We sit as secular judges serving a multicultural community of many faiths. We are sworn (we quote the judicial oath) to ‘do right to all manner of people after the laws and usages of this realm, without fear or favour, affection or ill will’. The judges acknowledged that there was a “tension” in the case of Mr and Mrs Johns between the rights of individuals to maintain their religious beliefs and the rights of homosexual people to live free from discrimination. – Telegraph
A court decision which has the potential to shake the pillars of Barbadian society was recently handed down in England, coincidentally a Commonwealth jurisdiction. Barbados similar to England is a country built on the back of the Christian faith. The decision by a British Court to deny a Christian couple the right be foster carers because of their view on homosexuality will no doubt have wide ranging implications for how countries like Barbados reorder their societies.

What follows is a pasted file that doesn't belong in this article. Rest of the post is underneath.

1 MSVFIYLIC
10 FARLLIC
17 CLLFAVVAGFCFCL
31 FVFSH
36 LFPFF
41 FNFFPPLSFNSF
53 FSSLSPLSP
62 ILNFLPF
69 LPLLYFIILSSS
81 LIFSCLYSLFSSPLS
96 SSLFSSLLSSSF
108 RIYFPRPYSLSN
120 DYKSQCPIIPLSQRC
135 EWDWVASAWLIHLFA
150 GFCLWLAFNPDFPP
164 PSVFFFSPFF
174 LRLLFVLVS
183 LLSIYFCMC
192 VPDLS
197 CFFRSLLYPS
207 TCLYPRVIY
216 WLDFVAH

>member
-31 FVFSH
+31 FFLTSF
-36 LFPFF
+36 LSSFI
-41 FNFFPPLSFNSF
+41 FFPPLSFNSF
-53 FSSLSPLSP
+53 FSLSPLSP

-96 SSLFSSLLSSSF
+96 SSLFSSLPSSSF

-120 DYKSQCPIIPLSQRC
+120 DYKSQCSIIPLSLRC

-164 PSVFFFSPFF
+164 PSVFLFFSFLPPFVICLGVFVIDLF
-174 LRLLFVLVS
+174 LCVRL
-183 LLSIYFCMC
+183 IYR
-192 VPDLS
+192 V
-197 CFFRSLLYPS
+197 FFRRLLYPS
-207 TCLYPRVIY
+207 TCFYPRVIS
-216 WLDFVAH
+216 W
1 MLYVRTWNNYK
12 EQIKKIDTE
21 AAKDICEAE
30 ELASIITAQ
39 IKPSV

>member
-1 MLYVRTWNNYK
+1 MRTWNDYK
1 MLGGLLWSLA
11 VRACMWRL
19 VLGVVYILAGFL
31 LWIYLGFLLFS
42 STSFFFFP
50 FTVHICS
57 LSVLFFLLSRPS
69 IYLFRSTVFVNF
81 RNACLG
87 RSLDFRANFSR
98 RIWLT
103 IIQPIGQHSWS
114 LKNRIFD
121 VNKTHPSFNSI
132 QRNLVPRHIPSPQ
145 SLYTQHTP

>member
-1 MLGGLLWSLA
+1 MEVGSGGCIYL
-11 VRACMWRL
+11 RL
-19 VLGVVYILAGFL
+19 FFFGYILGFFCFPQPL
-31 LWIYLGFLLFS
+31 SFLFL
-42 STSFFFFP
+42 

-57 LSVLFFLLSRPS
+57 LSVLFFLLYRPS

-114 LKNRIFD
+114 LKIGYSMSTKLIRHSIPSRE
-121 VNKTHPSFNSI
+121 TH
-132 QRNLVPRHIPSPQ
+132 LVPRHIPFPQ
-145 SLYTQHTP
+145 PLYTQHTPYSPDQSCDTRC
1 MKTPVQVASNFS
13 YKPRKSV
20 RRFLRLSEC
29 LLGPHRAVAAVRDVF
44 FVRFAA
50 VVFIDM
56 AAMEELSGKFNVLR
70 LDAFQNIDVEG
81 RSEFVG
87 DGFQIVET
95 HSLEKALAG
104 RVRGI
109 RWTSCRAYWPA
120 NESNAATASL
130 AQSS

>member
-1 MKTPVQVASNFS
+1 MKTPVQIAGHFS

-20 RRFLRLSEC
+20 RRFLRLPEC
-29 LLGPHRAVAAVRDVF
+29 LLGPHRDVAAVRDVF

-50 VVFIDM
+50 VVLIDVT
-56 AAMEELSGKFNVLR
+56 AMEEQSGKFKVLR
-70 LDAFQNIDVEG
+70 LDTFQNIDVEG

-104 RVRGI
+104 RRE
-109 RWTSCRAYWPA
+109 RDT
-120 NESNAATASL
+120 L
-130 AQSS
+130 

The learned judges based the decision on the right of homosexuals to equality which “should take precedence” over the right of Christians to manifest their beliefs and moral values. Contrary to a view held by many Barbadians that our laws are influenced by Christian beliefs the judges were of the mind that “Britain was a “largely secular”, multi-cultural country in which the laws of the realm “do not include Christianity”.